The life of a medical resident in Mexico

The average week for a medical resident training in Mexico can easily exceed 90 work hours. Mexico is a country that takes pride in offering full health coverage for 100 million citizens. This is a new policy and free public medical care is being pushed to the limit. The situation is simple, the work load in outpatient clinics, operating rooms, the wards and emergency rooms across the country is dramatically increasing as more and more citizens claim their “Popular Insurance” coverage. However, the number of working residents has not increased.

Most Mexican residents are burned out very early during their internship. Nights on call 3 times a week, with full shifts the day after, are translated into 32 hour long workdays. These occur 3 times a week with non on-call days being filled with 8 to 10 hour shifts. We live in a health work culture where the resident has responsibilities that are not exactly of the medical kind. These range from social work tasks to drawing blood samples. In such a scenario a 32 hour shift is often not enough to complete the resident’s never-ending “To-do list.” With so many physical and administrative chores for the medical trainees, there is seldom time for academics.  Few programs in the country are concerned about providing real and substantial academic value to their curriculums, and the resident sadly becomes cheap labor in a system doomed to collapse. I have the privilege to work in a program where academics are of great importance. Nevertheless, the gargantuan amount of work blocks most attempts to open a book or article and just read.

Monetary retribution is a whole other topic, equally anguishing for Mexican residents. The average pay is around 11,000 US Dollars a year. With 90 hour weeks, that could be simplified into 2.35 US Dollars per hour. With such a scanty income, most residents are not able to become fully independent and are an unceasing burden on their parents. Payment for residents comes from the Mexican federal budget and it’s considered a scholarship instead of a salary. This emancipates the government from moral or fiscal responsibility over the squalid wage.

Mexican residents demand a change in working conditions, work hours and payment. The main obstacle we face is the close-mindedness of health authorities and bureaucracy.  Common answers to legitimate demands are: “When I was a resident, I worked even more hours,” or “How do you want to learn if you don’t practice.” More and more evidence is being published every day regarding the negative effects of long exhausting shifts for patients and residents. However, the decision makers in our country refuse to embrace these ideas tagging them as a “lazy caprice.”  Very few programs around the nation have addressed this topic properly. A drastic change in mentality will only come when a new generation of evidence-based and patient committed physicians climb up to health authority positions and look back to their resident days.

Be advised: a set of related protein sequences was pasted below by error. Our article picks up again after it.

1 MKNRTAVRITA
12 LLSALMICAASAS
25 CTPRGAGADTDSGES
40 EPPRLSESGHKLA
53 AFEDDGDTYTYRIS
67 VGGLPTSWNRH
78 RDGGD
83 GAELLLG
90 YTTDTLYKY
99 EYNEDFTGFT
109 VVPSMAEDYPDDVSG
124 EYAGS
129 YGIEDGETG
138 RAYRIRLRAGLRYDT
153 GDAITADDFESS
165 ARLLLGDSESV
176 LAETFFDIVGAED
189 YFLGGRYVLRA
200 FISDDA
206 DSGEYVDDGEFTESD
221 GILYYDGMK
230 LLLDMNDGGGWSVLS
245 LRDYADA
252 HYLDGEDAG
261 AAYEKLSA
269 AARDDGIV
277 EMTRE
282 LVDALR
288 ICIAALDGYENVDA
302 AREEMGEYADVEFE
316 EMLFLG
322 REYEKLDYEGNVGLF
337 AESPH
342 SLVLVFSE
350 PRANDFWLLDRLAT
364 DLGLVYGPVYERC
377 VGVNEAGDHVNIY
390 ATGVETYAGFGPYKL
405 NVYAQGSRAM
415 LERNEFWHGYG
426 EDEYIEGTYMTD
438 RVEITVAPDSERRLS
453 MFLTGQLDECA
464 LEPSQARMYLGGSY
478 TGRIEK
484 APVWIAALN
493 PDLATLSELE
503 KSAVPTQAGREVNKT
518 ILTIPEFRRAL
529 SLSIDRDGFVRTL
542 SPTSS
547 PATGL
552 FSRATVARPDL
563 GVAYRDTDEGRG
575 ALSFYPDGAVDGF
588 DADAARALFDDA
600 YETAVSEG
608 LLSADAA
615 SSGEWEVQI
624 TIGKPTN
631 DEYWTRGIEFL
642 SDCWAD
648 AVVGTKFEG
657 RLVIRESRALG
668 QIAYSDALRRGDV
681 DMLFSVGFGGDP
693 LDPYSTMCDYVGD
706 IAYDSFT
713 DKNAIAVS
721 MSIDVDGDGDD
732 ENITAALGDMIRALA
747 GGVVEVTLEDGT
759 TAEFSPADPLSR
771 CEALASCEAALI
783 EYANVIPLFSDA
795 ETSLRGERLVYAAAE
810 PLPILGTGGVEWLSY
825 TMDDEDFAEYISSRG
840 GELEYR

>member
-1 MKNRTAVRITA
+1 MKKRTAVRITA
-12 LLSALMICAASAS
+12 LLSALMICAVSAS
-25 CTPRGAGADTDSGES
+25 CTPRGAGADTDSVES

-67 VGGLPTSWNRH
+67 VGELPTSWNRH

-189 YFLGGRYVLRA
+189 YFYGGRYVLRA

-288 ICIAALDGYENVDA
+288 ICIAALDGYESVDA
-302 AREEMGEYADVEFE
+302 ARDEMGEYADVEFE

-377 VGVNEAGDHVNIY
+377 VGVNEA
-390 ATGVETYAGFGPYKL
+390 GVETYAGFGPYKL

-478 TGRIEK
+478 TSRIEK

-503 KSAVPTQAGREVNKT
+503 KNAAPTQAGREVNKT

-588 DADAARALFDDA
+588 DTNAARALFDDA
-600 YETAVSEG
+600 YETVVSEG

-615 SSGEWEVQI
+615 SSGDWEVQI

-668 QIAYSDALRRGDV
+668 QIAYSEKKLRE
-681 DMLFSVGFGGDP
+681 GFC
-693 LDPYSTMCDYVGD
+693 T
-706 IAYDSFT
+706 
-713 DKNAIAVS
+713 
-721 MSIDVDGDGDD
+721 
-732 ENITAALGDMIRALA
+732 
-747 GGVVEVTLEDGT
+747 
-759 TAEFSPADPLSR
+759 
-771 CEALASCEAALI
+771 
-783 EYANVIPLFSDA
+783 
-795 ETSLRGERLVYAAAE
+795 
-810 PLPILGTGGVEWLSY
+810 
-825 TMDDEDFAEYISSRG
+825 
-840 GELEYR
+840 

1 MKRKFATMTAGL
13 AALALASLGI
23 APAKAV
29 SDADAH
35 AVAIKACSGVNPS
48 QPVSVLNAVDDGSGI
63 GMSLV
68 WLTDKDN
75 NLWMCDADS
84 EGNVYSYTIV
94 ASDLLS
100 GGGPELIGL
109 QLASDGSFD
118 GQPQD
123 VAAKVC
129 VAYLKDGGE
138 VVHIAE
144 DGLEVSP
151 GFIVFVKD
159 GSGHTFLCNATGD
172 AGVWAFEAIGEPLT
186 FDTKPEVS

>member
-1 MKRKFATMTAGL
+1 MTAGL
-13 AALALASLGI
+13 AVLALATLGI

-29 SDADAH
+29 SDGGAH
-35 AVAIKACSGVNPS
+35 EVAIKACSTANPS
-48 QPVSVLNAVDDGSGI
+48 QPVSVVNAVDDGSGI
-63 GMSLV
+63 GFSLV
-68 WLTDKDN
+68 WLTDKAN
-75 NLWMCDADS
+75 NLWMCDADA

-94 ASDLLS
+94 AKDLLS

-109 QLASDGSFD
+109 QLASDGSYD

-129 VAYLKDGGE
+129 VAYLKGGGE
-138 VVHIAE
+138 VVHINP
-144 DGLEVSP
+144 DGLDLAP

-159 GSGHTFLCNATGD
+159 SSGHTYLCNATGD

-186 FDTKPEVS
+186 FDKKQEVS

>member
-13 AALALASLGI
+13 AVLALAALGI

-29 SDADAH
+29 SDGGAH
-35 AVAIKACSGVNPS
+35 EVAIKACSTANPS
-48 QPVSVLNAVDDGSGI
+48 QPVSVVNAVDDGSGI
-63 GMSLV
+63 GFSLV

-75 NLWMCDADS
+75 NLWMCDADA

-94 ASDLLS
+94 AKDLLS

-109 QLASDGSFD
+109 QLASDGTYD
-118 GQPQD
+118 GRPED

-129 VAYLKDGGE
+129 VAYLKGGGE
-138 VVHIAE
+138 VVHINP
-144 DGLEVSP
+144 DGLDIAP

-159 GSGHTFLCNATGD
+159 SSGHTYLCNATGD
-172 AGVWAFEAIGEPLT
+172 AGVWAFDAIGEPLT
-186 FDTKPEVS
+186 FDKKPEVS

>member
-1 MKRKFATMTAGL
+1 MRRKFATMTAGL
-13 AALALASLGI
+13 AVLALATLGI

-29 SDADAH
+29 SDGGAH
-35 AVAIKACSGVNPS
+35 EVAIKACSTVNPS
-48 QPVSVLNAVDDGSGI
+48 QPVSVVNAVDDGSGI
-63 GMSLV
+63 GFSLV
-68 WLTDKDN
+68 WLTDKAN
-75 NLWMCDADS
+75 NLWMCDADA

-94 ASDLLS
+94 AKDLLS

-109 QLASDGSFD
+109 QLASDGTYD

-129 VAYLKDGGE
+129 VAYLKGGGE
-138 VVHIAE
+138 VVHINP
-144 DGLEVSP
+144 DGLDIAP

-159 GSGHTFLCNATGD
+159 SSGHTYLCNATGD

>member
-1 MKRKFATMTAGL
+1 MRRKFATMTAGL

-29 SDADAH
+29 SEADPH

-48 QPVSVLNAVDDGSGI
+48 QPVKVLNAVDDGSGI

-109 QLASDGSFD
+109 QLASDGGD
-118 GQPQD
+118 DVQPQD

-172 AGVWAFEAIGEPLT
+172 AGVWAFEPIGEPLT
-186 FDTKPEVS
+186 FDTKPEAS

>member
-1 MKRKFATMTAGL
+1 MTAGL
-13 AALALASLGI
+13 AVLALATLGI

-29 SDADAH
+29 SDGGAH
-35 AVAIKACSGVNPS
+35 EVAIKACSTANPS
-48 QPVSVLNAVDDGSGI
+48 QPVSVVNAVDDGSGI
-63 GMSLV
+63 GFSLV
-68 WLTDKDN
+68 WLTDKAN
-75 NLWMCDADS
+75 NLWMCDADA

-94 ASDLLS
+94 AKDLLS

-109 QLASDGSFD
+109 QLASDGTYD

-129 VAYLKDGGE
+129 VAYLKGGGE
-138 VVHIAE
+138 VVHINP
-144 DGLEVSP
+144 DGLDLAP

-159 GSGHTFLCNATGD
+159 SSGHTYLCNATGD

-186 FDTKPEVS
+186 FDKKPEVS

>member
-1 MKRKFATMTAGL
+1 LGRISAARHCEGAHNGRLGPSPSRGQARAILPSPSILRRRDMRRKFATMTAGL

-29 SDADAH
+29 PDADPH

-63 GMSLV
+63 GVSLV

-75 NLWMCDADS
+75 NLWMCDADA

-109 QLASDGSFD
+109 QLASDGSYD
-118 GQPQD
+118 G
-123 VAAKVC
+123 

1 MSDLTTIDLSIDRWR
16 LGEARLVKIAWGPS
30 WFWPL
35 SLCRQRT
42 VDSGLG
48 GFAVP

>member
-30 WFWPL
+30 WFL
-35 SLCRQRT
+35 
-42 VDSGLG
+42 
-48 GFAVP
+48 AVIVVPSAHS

Cesar Lucio is a pediatrics resident in Mexico.

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  • Anonymous

    Don´t forget human rights issue. We are not either workers nor students. They treat us like they like whenever the condition suits them. It´s time to raise our voice. Basic

  • Nereyda Rodriguez Lopez

    completely true.  for something burn out is becoming more and more common…

    • César Lucio

      Burn out is a measurable entity! I encourage you to measure it in your hospital!

  • Regina DCA

    They may have worked more hours, but they didn´t had the amount of patients we have today. Patients were glad to listen to the doctor, and trusted them. Now they are prepared to complain, and even to sue, right from the start. 
    When they finished their work, they could read and study, and practice. We don´t have time to study, so we have to use our sleeping time to gain knowledge. As they had to go to the library, there weren´t a lot of assignments, but because we have tecnology we have to know everything in a minute. The country wasn´t in the same kind of economical crysis. They didn´t had to waste hours in traffic. It isn´t about to make the young ones suffer for what they suffered. It is about empathy, to understand life now, and to wish that every doctor has a better life quality than the one we had. Because a healthy, happy doctor, will do a perfect work and cure more patients. 

    • César Lucio

      Our situation is very different indeed. I have tried to approach different health authorities but the common denominator is lack of empathy and bureaucracy. I believe we must keep fighting for better working conditions for Mexican residents. I’m sure the social media will be of huge help in doing that!

  • Dee Norman

    I know I’m only a Drama teacher but in my 6th grade advisory 2 weeks ago we talked about the amount of sleep needed to be fully productive and I know that none of these interns get anywhere near the Doctor-Researched suggestions.  There is an irony to the job–Doctors (interns specifically) work long, strenuous hours to eventually do research that says that their work habits are detrimental to themselves and those they treat.  If I were sick I sure wouldn’t want the doctor in hour 31 of a 32 hour shift, I would want the doctor who had been on 2-3 hours.  Better or worse, the doctor who hasn’t been on as long will be fresher and have a clearer mind!!  I hope that for your safety and the patient safety this changes!!!